November 22, 2017

Growth Mindset

By Beth Jagodinsky

As 2017 comes to a close many take the time to reflect on the past year and identify areas for improvement and growth. With a growth mindset, which is described as believing your talents can be developed through hard work, good strategies, and input from others, you are more innovative, collaborative and empowered in your work. A growth mindset takes effort, but the result is a better understanding of who you are and how you can move forward.

I asked a few team members how they apply a growth mindset in their life, check out their responses below!

David Pine - Developer
David Pine

I believe that negativity is contagious! Like an aggressive contagion seeking the next victim, it can plague an entire team’s morale. This challenge is often avoided. Harnessing the “growth mindset” I have personally impacted the team that I work on by actively seeking out all the positives and focusing on the challenges as opportunities for growth. When we struggle through something as a group (or as individuals) something magical happens – we come out from it with a valuable lesson or new skill, perhaps a keen sense of awareness. The point is that no matter the situation, it could always be worse. You must take ownership of where you are because without this, you won’t know where you’re going. Likewise, without an understanding of yourself you can never really know anyone else. Be willing to take risks because without risk, there is simply no reward.

Jeff Bubolz - Agile Coach
Jeff Bubolz
Agile Coach

It is very easy to get caught up in the day to day activities and forget about personal growth. Many times, we are pushed so hard to be as efficient as possible in the tasks that we are doing that we don’t have time to think about personal growth. This is one of the biggest dis-services we can do to ourselves. If anyone has ever tried to cut wood with a dull saw or ax they know that having a sharp tool is essential. Likewise, we often forget to sharpen our minds because we are too busy sawing away at the daily tasks. Sharpening our minds can have many forms, from reading, watching videos, to public speaking, to experimenting with new technology or methodologies, to just giving yourself quiet time to think and reflect. I encourage everyone to find time for personal growth. It may be helpful to find a colleague or group of colleagues to share the things you learn and discuss concepts further. If you can find a group of people that are passionate about growing in a similar area, you can nudge each other to be better. You may find that a team approach to personal development may help you retain more of what you learn and grow exponentially. Those things that really push you to grow can feel daunting, but if you have someone to tackle these items with, it doesn’t feel like such a reach. Pairing is one of the best ways to share knowledge, and it often leads to creative and innovative solutions.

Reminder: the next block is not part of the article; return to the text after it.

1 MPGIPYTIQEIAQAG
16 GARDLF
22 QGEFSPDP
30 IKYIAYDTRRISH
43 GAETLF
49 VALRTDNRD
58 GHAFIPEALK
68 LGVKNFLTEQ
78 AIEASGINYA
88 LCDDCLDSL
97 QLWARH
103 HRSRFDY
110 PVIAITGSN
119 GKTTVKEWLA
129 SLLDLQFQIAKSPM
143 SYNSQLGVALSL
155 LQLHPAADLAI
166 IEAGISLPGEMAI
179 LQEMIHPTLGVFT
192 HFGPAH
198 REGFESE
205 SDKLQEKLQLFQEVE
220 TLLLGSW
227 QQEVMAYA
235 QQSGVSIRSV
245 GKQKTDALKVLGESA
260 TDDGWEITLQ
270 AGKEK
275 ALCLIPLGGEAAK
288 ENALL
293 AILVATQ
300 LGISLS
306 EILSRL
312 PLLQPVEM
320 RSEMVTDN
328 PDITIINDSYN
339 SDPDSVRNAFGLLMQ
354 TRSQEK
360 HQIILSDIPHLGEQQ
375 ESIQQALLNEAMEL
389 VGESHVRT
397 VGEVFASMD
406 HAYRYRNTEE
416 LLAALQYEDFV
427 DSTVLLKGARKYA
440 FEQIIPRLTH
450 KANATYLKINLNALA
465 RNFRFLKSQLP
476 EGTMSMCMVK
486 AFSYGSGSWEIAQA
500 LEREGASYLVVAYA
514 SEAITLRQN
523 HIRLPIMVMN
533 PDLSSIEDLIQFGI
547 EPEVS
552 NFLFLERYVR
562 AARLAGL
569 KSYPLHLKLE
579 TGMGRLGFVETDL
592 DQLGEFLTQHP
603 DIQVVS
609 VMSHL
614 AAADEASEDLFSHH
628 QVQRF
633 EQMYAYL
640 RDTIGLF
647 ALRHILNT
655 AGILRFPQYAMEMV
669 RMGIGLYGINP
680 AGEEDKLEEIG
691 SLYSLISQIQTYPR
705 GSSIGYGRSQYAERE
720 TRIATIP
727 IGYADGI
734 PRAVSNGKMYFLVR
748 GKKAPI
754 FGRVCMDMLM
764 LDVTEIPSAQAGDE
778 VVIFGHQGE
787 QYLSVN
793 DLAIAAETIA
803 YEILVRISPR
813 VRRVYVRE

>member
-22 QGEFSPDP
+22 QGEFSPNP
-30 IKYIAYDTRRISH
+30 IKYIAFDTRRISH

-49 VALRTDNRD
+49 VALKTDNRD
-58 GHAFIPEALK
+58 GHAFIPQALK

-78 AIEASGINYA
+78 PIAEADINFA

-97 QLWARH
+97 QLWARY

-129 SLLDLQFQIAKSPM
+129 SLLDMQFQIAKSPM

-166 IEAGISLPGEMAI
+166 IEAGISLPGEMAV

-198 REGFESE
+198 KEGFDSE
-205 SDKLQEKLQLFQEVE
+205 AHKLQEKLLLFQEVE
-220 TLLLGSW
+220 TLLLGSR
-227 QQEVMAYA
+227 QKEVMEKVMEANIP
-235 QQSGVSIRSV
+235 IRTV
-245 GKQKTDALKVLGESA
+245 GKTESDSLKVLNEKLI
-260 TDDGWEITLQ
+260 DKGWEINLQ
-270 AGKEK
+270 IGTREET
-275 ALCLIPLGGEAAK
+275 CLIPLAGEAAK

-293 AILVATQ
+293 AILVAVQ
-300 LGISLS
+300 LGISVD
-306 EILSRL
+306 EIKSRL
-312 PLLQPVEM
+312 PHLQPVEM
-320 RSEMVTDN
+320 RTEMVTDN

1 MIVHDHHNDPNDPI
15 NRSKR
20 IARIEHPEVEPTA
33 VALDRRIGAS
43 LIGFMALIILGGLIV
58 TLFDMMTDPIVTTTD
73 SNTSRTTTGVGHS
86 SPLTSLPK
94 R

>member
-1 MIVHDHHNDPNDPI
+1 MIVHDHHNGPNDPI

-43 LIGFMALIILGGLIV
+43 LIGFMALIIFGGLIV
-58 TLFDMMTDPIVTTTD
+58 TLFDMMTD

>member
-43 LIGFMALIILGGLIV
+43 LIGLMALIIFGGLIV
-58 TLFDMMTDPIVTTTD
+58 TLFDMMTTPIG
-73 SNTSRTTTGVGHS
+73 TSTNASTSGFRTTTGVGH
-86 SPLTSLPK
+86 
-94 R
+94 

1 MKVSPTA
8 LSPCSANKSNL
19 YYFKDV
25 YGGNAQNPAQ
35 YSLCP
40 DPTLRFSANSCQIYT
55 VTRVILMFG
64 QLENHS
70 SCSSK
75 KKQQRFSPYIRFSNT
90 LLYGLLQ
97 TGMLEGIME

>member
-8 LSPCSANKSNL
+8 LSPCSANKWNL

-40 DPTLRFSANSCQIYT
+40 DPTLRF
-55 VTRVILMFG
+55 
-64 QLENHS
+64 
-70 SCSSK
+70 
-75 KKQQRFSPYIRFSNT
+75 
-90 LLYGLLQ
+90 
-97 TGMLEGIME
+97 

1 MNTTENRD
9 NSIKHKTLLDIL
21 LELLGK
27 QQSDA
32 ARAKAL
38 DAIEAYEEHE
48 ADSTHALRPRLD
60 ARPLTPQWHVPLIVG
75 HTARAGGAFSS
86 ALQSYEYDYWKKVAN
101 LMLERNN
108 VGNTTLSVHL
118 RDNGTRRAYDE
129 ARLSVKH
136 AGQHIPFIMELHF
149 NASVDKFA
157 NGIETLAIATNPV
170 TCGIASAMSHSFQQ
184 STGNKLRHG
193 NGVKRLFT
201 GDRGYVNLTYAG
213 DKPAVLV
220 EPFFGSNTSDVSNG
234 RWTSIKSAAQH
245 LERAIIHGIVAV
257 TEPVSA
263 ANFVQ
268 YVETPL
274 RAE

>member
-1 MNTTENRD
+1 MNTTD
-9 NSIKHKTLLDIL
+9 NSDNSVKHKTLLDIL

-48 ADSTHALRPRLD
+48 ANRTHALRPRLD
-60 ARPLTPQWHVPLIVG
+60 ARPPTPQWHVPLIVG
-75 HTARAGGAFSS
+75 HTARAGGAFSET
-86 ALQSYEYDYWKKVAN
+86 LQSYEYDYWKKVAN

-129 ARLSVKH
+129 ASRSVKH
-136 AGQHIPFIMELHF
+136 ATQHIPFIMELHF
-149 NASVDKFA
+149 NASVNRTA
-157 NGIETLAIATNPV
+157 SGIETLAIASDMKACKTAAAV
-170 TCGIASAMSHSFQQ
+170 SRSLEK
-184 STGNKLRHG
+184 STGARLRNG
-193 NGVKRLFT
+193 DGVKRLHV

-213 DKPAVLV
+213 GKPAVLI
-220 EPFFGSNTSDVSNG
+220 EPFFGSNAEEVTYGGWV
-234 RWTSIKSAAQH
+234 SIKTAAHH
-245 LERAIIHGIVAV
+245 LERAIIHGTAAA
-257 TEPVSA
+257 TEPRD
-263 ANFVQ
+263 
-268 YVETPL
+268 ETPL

Dustin Ewers - Developer
Dustin Ewers

One technique I use to keep the growth mindset in mind is to learn new skills that I'm not good at. Seeing that initial spurt of improvement is a salient reminder that the growth mindset is real. This is especially obvious when you pick something that you don't have a natural talent for (for me, that's something like drawing). Additionally, I routinely think about the progress I've made in skills that I've mastered. Realizing how bad you used to be at something you're now good at is an excellent reminder that you can grow.

Jeff Maleski - Team Lead and Product Owner
Jeff Maleski
Team Lead and Product Owner

On the teams I am working with I over communicate the value in taking risks. If all you ever do is the standard then by its very nature you can’t be innovating and will slowly, or quickly, be losing a competitive advantage in your market. We are solving complex problems which require us to be learning and part of learning is failing. When I hear pushback like “Then everyone will be doing it differently”, the response is “Yes! They will! That’s called innovation.” If you need a concrete example just look around at the natural selection in evolution. Adaptation comes through slow accidental differences between parent and offspring and over time it creates an advantage over the original. One of the stories from Taiichi Ono (I think…) is something to the effect of “The easiest thing we did was installing the andon cord, the hardest part was getting employees to use it.” As well as encouraging our team members to take risks we need to make sure we create an environment of trust where it is safe to fail. You’ll hear terms like Fail Fast, Fail Often, Move Fast & Break Things, etc. and if we want to cultivate an environment of continuous learning (and risk taking!) we must reinforce that message with our behaviors. Build in time for innovation, build in pairing or cross training, set the standard that we are a learning team or organization and hold each other accountable if you fall into complacency.

Beth Jagodinsky - Team Lead and Product Owner

About Beth Jagodinsky

Beth Jagodinsky is a Team Lead and Product Owner at Centare. She enjoys working with clients in all industries to solve their business problems and is passionate about turning a vision and ideas into real, working software.